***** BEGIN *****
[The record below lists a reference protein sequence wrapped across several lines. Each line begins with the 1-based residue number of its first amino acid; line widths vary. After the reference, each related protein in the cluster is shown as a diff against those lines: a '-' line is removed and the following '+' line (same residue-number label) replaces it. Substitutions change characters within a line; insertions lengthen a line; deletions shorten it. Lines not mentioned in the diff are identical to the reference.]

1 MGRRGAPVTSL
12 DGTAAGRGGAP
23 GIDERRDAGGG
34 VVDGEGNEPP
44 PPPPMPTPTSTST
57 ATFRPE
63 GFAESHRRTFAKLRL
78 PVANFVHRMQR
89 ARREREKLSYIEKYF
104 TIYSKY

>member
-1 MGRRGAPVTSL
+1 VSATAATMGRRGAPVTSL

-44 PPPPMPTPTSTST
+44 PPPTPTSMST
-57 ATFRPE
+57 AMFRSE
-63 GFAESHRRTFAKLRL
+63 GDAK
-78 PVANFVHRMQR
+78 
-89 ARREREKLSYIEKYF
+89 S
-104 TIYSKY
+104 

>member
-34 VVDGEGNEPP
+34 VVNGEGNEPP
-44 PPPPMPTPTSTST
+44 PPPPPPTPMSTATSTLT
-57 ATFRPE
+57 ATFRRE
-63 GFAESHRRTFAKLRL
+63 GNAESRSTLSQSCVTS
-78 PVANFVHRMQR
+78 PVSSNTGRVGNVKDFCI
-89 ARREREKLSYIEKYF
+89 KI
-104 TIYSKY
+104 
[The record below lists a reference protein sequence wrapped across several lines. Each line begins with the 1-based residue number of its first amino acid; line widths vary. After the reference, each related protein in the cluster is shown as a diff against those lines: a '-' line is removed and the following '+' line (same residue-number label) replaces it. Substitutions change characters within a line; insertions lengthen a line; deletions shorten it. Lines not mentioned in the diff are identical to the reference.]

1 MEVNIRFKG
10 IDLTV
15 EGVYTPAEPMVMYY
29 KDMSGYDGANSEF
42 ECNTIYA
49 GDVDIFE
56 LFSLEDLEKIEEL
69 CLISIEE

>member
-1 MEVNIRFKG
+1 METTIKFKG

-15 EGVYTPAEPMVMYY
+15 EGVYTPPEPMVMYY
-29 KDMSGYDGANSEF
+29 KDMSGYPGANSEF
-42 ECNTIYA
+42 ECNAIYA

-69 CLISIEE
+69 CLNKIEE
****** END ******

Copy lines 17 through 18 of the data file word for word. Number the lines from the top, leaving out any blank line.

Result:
-57 ATFRPE
+57 AMFRSE